No one wishes to look "bad," and as a consequence, much information--unknown to the reader--is censored by a self-concerned ethnographer. One frequently encountered technique for this defense of the self is the fly-on-the-wall model: an ethnography without ethnographer--the fully unobtrusive ethnographer, as described above. This technique has been most dramatically perfected by The New Yorker magazine: Its ethnography, such as Stephen King's (1990) description of Little League baseball, has no observer. Much journalism operates on this claim, not just of objectivity but on the more radical belief that, in Edward R. Murrow's terms, "You Are There." The illusion is that everything reported has actually happened because you have been "directly" exposed to it. This illusion can be recognized for what it is when the writer relies on the passive voice, indicating that someone "was asked," attempting to elide the reality that the asker was the writer. The literary claim is that the asking happened "naturally." 

The question ultimately becomes who is the "who" in the system? How many imperfections is one going to choose to report? How much is relevant for public consumption, particularly as it relates to the embarrassing actions of the researcher, as discussed in the earlier sections of this article? The issue of what and how much to report does not have any "right" or eternal answers. Answers are always grounded in choices, wherein the cynic can claim, as I do here, that the researcher is either not being candid or is overglorifying the self in a report that none but one's relatives might choose to read. Whatever choice is made is not entirely theoretical. We cannot disentangle the personal demands of presentation of self--how one will appear to others--from the question of what one should do "in the name of science." Being candid becomes a situated choice that is forever linked with how the candor is likely to affect one's reputation as a scholar. We have our careers to think of, and issues of honesty and ethics must be analyzed within this personal nexus (Barnes 1979, 179). One hopes that one does good by doing well.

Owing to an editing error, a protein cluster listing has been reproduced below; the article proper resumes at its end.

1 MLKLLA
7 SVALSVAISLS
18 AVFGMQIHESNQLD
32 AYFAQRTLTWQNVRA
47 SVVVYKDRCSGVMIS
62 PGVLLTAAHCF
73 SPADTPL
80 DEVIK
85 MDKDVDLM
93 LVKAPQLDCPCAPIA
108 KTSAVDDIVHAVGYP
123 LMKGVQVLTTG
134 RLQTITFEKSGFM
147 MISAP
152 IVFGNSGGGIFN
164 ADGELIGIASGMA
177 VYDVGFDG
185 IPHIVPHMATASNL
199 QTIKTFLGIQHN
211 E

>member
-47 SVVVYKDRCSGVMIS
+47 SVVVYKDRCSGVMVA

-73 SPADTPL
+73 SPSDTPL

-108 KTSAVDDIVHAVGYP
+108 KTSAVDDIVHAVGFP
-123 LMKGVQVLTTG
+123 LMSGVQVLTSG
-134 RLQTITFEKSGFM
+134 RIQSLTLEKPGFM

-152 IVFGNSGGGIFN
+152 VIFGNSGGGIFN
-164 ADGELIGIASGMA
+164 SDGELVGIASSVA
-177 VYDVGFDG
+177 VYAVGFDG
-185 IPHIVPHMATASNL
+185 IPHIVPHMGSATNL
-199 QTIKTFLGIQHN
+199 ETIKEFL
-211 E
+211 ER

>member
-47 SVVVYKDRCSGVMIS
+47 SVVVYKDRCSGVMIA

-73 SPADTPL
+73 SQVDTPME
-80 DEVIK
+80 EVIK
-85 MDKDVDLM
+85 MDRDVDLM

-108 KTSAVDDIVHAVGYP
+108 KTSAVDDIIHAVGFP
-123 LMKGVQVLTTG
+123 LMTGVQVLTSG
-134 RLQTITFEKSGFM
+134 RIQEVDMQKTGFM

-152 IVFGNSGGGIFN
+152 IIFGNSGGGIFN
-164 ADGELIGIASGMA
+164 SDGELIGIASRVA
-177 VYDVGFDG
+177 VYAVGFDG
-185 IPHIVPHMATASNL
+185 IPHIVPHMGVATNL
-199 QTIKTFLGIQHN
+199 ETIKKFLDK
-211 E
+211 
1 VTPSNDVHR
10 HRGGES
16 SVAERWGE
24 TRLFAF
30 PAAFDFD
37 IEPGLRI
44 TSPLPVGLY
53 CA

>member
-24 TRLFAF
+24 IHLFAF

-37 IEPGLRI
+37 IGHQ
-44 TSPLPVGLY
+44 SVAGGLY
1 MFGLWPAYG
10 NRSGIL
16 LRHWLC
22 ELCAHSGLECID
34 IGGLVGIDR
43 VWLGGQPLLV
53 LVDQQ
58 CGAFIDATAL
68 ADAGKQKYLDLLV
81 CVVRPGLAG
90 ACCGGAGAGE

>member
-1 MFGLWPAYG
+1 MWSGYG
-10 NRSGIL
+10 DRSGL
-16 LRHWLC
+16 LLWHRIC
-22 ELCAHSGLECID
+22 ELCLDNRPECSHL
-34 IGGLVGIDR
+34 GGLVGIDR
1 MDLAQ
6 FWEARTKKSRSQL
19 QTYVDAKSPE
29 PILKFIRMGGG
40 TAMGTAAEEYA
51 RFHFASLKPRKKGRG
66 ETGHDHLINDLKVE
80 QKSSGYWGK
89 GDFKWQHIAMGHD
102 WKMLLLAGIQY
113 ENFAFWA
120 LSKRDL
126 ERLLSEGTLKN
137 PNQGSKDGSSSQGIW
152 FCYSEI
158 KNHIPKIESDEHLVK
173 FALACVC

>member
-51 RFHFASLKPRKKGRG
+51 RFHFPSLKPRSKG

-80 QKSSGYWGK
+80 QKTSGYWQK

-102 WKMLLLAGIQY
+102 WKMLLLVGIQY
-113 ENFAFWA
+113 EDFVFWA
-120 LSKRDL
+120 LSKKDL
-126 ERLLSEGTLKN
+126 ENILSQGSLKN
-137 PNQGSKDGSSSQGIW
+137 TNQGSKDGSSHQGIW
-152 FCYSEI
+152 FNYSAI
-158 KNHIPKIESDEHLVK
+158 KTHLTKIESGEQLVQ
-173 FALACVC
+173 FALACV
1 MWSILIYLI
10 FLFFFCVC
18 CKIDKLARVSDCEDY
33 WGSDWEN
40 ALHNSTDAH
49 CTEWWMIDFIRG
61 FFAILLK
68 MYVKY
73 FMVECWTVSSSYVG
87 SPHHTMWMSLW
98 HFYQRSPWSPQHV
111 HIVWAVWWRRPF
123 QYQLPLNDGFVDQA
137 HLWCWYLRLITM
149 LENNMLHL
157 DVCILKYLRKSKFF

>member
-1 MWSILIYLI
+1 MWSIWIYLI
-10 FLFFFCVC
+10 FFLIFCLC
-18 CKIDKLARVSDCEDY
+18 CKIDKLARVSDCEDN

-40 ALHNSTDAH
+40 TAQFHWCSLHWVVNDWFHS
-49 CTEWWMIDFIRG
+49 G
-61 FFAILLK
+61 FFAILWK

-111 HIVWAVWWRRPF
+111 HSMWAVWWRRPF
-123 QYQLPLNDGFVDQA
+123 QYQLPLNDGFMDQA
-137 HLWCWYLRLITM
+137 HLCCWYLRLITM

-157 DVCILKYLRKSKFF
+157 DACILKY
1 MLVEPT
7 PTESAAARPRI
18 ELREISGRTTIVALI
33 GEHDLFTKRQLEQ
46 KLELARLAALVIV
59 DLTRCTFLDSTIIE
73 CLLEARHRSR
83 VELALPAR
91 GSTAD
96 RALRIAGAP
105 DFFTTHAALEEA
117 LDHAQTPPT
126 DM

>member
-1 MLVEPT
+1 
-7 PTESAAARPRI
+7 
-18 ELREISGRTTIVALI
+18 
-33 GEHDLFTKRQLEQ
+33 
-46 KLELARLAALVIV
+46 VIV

Recent experimental attempts to move oneself into the center of one's ethnography can no more escape the dilemmas of exposing one's candor than can attempts to pretend that one wasn't there at all. New techniques of ethnographic description demand the same bracketing of candor as does the claim of the absent ethnographer. In discussing my attempts experimentally to manipulate fantasy games to uncover levels of "fantasy violence" (Fine 1983, 251), I selected instances that I felt made the points I wished to make while simultaneously making myself seem competent as player and ethnographer. One cannot escape the reality that the presentation of one's own role is invariably an exercise in tact. There always is a reader looking over a writer's shoulder.